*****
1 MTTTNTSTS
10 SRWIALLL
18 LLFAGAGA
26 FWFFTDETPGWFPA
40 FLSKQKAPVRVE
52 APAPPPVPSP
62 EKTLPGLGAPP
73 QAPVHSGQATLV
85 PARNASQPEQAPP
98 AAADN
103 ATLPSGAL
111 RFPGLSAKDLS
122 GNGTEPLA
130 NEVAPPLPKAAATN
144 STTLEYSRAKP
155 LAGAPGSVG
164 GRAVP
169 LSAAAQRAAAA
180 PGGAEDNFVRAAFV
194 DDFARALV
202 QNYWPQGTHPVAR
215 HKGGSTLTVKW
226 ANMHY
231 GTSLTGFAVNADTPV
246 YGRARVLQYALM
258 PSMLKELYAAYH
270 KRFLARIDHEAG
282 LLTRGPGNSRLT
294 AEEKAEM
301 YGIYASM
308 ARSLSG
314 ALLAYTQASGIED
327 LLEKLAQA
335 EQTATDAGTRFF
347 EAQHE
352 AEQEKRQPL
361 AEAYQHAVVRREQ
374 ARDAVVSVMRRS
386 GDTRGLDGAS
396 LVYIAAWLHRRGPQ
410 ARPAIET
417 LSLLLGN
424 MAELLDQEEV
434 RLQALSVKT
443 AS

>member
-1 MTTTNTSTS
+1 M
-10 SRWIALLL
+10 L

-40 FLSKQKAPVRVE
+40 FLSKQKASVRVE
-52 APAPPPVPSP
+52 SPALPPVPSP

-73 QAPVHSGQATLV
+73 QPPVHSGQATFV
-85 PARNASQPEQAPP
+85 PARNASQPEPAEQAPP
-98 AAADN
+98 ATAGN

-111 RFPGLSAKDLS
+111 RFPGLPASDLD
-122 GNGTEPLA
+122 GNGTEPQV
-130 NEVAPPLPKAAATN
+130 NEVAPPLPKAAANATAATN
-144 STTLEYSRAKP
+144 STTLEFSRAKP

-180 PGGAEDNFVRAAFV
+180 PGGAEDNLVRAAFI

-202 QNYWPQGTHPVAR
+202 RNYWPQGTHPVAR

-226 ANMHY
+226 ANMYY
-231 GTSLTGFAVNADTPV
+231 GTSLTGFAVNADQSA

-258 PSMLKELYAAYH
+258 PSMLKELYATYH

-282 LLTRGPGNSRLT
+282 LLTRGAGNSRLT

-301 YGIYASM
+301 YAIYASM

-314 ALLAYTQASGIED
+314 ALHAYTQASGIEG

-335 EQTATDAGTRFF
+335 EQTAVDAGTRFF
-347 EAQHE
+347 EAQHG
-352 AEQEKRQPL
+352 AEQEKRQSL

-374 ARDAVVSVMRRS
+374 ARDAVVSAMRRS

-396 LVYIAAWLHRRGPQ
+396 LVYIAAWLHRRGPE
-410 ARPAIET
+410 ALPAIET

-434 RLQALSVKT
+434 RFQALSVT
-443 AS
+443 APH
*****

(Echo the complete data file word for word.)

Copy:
1 MTTTNTSTS
10 SRWIALLL
18 LLFAGAGA
26 FWFFTDETPGWFPA
40 FLSKQKAPVRVE
52 APAPPPVPSP
62 EKTLPGLGAPP
73 QAPVHSGQATLV
85 PARNASQPEQAPP
98 AAADN
103 ATLPSGAL
111 RFPGLSAKDLS
122 GNGTEPLA
130 NEVAPPLPKAAATN
144 STTLEYSRAKP
155 LAGAPGSVG
164 GRAVP
169 LSAAAQRAAAA
180 PGGAEDNFVRAAFV
194 DDFARALV
202 QNYWPQGTHPVAR
215 HKGGSTLTVKW
226 ANMHY
231 GTSLTGFAVNADTPV
246 YGRARVLQYALM
258 PSMLKELYAAYH
270 KRFLARIDHEAG
282 LLTRGPGNSRLT
294 AEEKAEM
301 YGIYASM
308 ARSLSG
314 ALLAYTQASGIED
327 LLEKLAQA
335 EQTATDAGTRFF
347 EAQHE
352 AEQEKRQPL
361 AEAYQHAVVRREQ
374 ARDAVVSVMRRS
386 GDTRGLDGAS
396 LVYIAAWLHRRGPQ
410 ARPAIET
417 LSLLLGN
424 MAELLDQEEV
434 RLQALSVKT
443 AS

>member
-1 MTTTNTSTS
+1 M
-10 SRWIALLL
+10 L

-40 FLSKQKAPVRVE
+40 FLSKQKASVRVE
-52 APAPPPVPSP
+52 SPALPPVPSP

-73 QAPVHSGQATLV
+73 QPPVHSGQATFV
-85 PARNASQPEQAPP
+85 PARNASQPEPAEQAPP
-98 AAADN
+98 ATAGN

-111 RFPGLSAKDLS
+111 RFPGLPASDLD
-122 GNGTEPLA
+122 GNGTEPQV
-130 NEVAPPLPKAAATN
+130 NEVAPPLPKAAANATAATN
-144 STTLEYSRAKP
+144 STTLEFSRAKP

-180 PGGAEDNFVRAAFV
+180 PGGAEDNLVRAAFI

-202 QNYWPQGTHPVAR
+202 RNYWPQGTHPVAR

-226 ANMHY
+226 ANMYY
-231 GTSLTGFAVNADTPV
+231 GTSLTGFAVNADQSA

-258 PSMLKELYAAYH
+258 PSMLKELYATYH

-282 LLTRGPGNSRLT
+282 LLTRGAGNSRLT

-301 YGIYASM
+301 YAIYASM

-314 ALLAYTQASGIED
+314 ALHAYTQASGIEG

-335 EQTATDAGTRFF
+335 EQTAVDAGTRFF
-347 EAQHE
+347 EAQHG
-352 AEQEKRQPL
+352 AEQEKRQSL

-374 ARDAVVSVMRRS
+374 ARDAVVSAMRRS

-396 LVYIAAWLHRRGPQ
+396 LVYIAAWLHRRGPE
-410 ARPAIET
+410 ALPAIET

-434 RLQALSVKT
+434 RFQALSVT
-443 AS
+443 APH